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April 9th, 2015, 10:06 AM   #1
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Question Error in interpreting differentiation.

$ x^{2}-1=k *\mathcal{O}(5^{f(x)}) $, k is a constant, $f(x)$ is a well-defined function, $\mathcal{O}$ is Big O notation.

Above equation can not have finite solution, because change rate of $\mathcal{O}(5^{f(x)}) $ is much bigger than $ x^{2}-1$,

$\frac{d}{dx}x^{2} <<\frac{d}{dx} \mathcal{O}(5^{f(x)}) $


So, after certain value of x, the equation will not hold.
0. Is it a correct argument?? If not, then -
1. Why the above argument is not correct?
2. What is the proper way to prove above statement?

**whatever you think , leave a comment. If you are running short of time, simple "yes","no" will suffice.

Last edited by skipjack; April 9th, 2015 at 08:02 PM.
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April 9th, 2015, 10:17 AM   #2
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What if $f(x) = {2 \over \log 5}\log x$? Then $$5^{f(x)} = \mathrm e^{f(x) \log 5} = \mathrm e^{2 \log x} = x^2$$

Last edited by v8archie; April 9th, 2015 at 10:23 AM.
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April 9th, 2015, 11:13 AM   #3
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In that case, the argument would not work, but that was not my intention. Say, it is not what you have described, say f(x) is always an integer, can I use above argument??


In general, can I use the argument (at least) for some cases??

Last edited by skipjack; April 9th, 2015 at 08:03 PM.
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April 9th, 2015, 12:03 PM   #4
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If you have functions $f(x)$ and $g(x)$ and $f(a) \gt g(a)$ for some $a \in \mathbb R$ and $f'(x) \gt g'(x)$ for all $x \gt a$, then $f(x) \ne g(x)$ for all $x \ge a$.

But this says nothing about what happens for $x \lt a$.

For example:
$x^2 - 1 = 5^x$ does have a finite solution at $x = -1.08$, but the reasoning above shows that there are no solutions for $x \gt -1$. (And a modified version would show that there is no solution for $x \lt -1.1$).

The notation $\mathcal O(f(x))$ talks about the rate of growth of $f(x)$ for large $x$. So you when you use the notation you are not talking about small or negative $x$.

Last edited by v8archie; April 9th, 2015 at 12:06 PM.
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April 9th, 2015, 06:52 PM   #5
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I mistyped!! I wanted to write x would not have infinite solution (using above argument), please confirm I can say that and above argument is correct (not rigorous, but ok).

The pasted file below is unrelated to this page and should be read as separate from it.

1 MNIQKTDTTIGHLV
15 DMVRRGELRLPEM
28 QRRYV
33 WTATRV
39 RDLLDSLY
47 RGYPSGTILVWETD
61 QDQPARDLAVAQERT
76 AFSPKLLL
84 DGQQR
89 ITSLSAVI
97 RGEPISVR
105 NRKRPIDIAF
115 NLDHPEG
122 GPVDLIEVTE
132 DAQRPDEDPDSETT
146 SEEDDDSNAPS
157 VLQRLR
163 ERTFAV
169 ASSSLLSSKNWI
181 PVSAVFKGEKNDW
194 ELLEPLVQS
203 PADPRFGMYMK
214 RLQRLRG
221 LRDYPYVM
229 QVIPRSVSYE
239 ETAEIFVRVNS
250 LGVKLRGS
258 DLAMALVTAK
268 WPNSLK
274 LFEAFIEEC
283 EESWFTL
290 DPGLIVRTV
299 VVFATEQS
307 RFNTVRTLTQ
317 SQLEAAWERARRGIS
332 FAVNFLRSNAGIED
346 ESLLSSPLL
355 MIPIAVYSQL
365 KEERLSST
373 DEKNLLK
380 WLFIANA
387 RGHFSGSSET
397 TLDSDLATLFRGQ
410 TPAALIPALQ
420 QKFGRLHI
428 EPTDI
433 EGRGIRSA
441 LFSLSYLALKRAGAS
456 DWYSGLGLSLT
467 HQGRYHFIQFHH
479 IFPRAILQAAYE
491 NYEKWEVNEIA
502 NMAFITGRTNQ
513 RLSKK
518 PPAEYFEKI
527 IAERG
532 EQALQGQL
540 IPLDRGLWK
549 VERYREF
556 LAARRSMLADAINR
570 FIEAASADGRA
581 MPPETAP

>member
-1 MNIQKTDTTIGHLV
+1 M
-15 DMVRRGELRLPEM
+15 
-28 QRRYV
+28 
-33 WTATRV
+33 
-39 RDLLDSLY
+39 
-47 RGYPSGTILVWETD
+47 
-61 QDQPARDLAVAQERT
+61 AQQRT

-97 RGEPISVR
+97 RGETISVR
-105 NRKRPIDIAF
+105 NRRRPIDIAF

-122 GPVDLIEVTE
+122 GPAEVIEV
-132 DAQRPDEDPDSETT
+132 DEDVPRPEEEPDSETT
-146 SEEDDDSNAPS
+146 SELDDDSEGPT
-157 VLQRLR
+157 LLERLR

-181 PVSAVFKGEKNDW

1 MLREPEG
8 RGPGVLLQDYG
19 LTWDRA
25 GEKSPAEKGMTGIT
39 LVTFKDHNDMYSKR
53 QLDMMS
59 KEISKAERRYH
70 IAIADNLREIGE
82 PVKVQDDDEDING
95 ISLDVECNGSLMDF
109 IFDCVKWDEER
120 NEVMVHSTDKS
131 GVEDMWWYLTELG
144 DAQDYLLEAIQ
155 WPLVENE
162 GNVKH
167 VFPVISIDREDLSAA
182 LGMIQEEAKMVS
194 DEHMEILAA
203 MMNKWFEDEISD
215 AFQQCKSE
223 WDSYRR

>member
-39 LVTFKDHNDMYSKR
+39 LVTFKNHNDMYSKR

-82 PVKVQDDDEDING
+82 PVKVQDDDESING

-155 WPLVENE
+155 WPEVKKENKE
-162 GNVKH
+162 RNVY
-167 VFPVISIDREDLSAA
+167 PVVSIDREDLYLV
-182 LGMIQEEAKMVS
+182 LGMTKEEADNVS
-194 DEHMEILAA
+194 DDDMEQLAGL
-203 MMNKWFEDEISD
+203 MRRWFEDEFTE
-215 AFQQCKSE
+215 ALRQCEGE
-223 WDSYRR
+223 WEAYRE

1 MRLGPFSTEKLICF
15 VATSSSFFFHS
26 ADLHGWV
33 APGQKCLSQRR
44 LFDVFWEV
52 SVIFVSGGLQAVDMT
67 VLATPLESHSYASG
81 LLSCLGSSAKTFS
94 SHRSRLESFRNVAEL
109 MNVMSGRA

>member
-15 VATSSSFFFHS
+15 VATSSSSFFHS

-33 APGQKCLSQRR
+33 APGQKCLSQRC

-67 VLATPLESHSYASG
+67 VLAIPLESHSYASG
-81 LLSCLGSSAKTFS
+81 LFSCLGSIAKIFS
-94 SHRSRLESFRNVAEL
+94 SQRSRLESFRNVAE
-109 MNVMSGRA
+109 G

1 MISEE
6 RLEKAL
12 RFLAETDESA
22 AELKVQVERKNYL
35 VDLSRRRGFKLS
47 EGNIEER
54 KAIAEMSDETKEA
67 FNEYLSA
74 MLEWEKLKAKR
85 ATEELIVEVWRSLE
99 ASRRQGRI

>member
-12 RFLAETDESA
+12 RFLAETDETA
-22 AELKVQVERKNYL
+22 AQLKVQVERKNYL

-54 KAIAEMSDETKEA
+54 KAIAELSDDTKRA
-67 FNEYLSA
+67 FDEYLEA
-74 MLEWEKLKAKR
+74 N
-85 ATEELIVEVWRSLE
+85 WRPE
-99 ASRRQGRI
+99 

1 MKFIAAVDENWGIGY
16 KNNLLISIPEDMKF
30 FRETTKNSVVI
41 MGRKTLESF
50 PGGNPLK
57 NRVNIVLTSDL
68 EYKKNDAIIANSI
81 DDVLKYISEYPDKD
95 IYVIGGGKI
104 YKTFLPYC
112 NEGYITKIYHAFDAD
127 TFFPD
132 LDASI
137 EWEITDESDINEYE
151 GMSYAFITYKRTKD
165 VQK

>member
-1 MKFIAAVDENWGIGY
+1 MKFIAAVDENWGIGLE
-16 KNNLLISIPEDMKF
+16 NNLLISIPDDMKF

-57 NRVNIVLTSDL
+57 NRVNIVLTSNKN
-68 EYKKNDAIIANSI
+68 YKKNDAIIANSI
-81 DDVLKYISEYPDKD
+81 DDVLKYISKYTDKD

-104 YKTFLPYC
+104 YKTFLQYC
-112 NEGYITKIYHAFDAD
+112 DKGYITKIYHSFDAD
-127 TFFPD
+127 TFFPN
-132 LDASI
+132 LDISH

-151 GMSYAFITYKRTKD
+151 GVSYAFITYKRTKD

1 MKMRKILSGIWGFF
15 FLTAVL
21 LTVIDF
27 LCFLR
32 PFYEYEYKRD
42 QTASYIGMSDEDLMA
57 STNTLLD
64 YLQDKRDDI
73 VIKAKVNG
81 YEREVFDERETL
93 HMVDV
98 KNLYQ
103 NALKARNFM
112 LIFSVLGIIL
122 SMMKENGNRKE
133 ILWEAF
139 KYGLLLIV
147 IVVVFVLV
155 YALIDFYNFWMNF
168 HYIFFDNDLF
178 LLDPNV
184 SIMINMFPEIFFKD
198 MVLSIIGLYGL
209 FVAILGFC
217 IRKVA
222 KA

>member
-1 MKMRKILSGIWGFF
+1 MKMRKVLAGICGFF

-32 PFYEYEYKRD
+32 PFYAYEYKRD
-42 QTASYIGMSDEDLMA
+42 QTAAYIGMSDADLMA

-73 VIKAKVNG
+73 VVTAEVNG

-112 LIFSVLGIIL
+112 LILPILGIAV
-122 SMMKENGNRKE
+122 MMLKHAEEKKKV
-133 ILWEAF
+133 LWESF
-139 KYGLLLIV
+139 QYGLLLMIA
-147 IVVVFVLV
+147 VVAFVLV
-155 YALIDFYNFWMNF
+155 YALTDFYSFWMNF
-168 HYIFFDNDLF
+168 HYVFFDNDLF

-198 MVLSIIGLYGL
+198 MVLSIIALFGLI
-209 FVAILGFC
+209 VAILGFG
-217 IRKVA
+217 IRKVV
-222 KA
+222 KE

Thanks for your time.

Last edited by skipjack; April 9th, 2015 at 08:04 PM.
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April 10th, 2015, 06:37 AM   #6
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Normally when we write an equation in $x$ it is understood that $x$ is real (or perhaps complex). In standard analysis, there is no $x = \infty$ so the concept of an infinite solution is not defined.

The analysis in my post #4 above still holds though and appears to reflect the idea you are considering. The idea of "infinite solutions" would be related to Asymptotic Equivalence which is a concept of Asymptotic Analysis.

Your comment that
Quote:
change rate of $\mathcal{O}(5^{f(x)}) $ is much bigger than $ x^{2}-1$
is conceptually correct (for certain functions $f(x)$), but the formal development of the subject is not usually expressed in that way.
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April 11th, 2015, 12:33 PM   #7
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Quote:
Originally Posted by v8archie View Post
Normally when we write an equation in $x$ it is understood that $x$ is real (or perhaps complex). In standard analysis, there is no $x = \infty$ so the concept of an infinite solution is not defined.
well I mean, there can not be infinite niumber of x as a solution to the given equation.
Earlier you wrote-
Quote:
Originally Posted by v8archie View Post
What if $f(x) = {2 \over \log 5}\log x$? Then $$5^{f(x)} = \mathrm e^{f(x) \log 5} = \mathrm e^{2 \log x} = x^2$$
if $f(x) = {2 \over \log 5}\log x$ then f(x) is never an integer after a certain x(eg, x=5), the problem I am trying to solve provides intger f(x) for some x, so , even in your case, the above equation will have finite solution.

Last edited by jim198810; April 11th, 2015 at 01:05 PM.
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